total points for the first half.
One dunk included a nice ally
from McDaniel off the back-
Jermaine Hart led the sec-
ond half with, 16 points and 5
steals. . .
The Cowboy defense was
great. They ended up with 31
steals for the game; which is an
unusually high number. This
was a great confidence booster
for the team after losing their
last three games. Everyone
scored except one player.
Mar'Terrius McDaniel: 26
points, 5 rebounds, 4 threes (4
DeAngelo Tucker: 20 points
(8 for 10), 9 steals, 5 dunks
Jermaine Hart: 17 points, 6
steal, 4 rebounds
Darius Livingston: 2 points,
8 rebounds, 2 blocks
Jacoby Robinson: 8 points, 2
Madison's JV Cowboys grew
significantly after football sea-
son, so the coaches can see,
which players can be used for'
On Dec. 11, they had good
production from everyone. De-
fense was the story.
Madison held Mayo to only 5 sec-
ond half points, all in the forth
.quarter, which means they did
not score in the third. Everyone
scored except two players, but
everyone was able to get good
Charles Brown: 12 points
Laterrian McDaniel: 9
Bryan Williams: 8 points
Terry Morris: 7 points
Thomas Weatherspoon: 6
Stephen Watts: 5 points (one
VERY close missed dunk)
Chris Brown: 5 points
Record 3-3 (0-1)
The Madison County Cow-
boys Dec. 12 game started out
slow, as both teams were playing
solid defense. Jefferson had a
distinct height advantage, espe-
oially since Madison was play-
ing without Darius Livingston
WARRIORS DOWN MARANATHA 50-42
By Fran Hunt
Special from the Jefferson
Academy Warriors basket-
ball team chalked up their
first victory of the season
Monday, Dec. 8, downing
ACA dropped in 16 of
52 (31 percent) from the
field; 3 of 19 (16 percent)
from the three-point zone;
and 9 of 11 (82 percent)
from the free-throw line.
Aucilla acquired 9 assists,
25 offensive and 12 defen-
sive rebounds, no fouls, 21
block/steals and 18
Clark Christy hit 6 of
16 (38 percent) from the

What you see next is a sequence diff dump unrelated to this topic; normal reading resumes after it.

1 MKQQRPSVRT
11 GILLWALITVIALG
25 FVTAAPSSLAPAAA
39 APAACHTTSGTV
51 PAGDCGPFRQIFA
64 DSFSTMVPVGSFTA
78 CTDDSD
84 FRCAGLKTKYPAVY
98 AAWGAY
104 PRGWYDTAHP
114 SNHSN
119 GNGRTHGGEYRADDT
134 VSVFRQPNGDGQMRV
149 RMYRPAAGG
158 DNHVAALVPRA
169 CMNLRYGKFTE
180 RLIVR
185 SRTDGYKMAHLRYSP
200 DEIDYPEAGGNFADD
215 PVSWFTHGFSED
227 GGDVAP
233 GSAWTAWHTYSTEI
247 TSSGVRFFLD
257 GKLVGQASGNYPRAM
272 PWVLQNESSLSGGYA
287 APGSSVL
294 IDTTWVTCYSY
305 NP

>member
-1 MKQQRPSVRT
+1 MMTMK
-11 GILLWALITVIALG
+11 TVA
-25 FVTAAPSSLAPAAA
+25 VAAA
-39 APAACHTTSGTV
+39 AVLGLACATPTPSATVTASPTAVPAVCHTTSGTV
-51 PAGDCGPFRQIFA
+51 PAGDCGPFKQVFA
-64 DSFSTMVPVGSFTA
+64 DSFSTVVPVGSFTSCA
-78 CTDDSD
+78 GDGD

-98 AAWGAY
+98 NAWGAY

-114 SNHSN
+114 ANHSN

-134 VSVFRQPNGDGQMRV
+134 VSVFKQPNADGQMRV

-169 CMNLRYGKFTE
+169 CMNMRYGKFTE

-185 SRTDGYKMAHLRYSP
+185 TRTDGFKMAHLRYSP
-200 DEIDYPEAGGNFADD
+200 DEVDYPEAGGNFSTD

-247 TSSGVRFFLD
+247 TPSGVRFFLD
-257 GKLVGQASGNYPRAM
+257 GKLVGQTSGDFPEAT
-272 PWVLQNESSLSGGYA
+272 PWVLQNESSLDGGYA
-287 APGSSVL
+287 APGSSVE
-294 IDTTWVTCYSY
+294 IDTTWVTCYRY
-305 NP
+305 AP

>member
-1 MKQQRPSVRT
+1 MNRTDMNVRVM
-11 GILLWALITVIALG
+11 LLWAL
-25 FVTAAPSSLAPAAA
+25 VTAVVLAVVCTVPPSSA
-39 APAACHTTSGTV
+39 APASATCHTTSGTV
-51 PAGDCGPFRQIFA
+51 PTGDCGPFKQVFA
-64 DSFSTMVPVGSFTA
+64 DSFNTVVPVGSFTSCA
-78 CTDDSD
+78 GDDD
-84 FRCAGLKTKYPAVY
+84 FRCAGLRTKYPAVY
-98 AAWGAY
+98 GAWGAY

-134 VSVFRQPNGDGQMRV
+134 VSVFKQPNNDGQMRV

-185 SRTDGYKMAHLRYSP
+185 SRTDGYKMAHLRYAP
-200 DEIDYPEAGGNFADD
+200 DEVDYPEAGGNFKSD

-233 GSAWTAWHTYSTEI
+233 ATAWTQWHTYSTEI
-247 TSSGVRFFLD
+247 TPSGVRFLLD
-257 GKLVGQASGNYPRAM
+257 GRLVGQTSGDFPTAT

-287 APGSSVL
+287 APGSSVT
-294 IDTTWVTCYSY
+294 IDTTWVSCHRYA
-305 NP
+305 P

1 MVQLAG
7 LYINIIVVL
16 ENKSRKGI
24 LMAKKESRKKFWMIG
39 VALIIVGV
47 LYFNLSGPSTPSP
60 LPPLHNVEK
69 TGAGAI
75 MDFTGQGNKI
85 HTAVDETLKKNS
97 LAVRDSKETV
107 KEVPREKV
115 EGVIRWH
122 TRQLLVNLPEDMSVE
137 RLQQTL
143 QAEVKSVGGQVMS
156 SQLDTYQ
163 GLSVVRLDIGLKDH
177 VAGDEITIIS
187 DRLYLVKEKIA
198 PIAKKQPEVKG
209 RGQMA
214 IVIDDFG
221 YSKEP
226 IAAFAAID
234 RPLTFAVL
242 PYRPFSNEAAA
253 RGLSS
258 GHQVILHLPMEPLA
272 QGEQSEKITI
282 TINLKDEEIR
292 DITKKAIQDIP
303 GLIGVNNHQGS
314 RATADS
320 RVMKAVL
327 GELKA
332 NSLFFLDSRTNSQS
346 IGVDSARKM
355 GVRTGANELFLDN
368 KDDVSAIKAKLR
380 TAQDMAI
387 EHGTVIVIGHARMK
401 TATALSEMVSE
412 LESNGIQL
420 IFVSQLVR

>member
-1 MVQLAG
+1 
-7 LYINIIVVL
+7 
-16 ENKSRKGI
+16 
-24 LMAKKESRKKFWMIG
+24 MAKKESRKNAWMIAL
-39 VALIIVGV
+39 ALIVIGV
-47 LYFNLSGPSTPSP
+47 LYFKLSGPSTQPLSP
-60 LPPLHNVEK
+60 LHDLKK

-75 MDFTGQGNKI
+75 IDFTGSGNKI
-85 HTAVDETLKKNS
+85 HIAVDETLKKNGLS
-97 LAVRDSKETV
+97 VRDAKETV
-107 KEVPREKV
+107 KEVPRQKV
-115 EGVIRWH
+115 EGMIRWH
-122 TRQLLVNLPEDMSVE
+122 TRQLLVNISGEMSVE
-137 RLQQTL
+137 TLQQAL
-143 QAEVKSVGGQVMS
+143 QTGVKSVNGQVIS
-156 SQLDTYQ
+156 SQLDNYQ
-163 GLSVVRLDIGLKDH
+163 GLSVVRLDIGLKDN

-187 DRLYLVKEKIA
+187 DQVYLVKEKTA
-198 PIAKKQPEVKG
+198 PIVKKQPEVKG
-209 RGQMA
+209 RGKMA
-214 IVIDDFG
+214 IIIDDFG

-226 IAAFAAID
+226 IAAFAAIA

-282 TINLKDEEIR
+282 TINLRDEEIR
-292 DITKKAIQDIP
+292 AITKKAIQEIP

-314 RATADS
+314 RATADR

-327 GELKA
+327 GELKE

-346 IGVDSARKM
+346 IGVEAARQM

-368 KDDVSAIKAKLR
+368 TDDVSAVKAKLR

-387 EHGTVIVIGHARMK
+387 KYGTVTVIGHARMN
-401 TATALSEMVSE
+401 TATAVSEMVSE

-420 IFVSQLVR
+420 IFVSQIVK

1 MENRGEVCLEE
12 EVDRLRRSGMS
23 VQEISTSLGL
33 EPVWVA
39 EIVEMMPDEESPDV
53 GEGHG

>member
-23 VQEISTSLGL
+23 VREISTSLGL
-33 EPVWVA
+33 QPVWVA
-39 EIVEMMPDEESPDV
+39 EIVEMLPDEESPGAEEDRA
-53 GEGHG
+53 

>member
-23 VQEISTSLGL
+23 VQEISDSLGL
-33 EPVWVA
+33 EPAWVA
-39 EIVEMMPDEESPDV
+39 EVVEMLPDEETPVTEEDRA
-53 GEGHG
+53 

field, had 2 assists, 7 offen-
sive and 2 defensive re-
bounds, 4 block/steals and
Luke Witmer dropped
in 6 of 16 (38 percent) from
the field, 1 of 8 (13 percent)
from the three-point zone,
I of 1 (100 percent) from
the free-throw line; and
had 1 assist, 5 offensive
and 3 defensive rebounds,
4 block/steals and 7
Stephen Dollar netted
3 of 7 (43 percent) from the
field, 1 of 1 (100 percent)
from the three-point zone,
3 of 4 (75 percent) from the
free-throw line. Dollar had
2 assists, 5 offensive and 1
defensive rebound, 3
block/steals and 4
Alex Dunkle bucketed
1 of 9 (11 percent) from the
field, 1 of 4 (25 percent)
from the three-point zone,
and 2 of 2 (100 percent)
from the free-throw line;
and had 1 assist, 1 defen-
sive rebound, 7
block/steals and 4
Panthers Win First
By Jacob Bembry
Greene Publishing, Inc.
The Madison Academy Panthers, who have played
hard all season, won their first basketball game of the
season with a 28-19 win over Steinhatchee in a game
played there on Tuesday, Dec. 2.
Zack Money led the Panthers in scoring with 14
Josh Wood scored 2 points.
Josh Williams had 1 point.
Patrick Bowen contributed 4 points to the win.
Jake Latner had 3 points.
Daryl Frith scored 4 points in the Panthers' victory.
Kaleb Wyche, Tyler Zimmerly, Ethan Sevor and Will
Floyd were all key contributors to the Panthers' win.
Ben Pickels and Ashton Day coach the Panthers.
John Stephens missed
1 from the field and 4 from
the three-point zone, and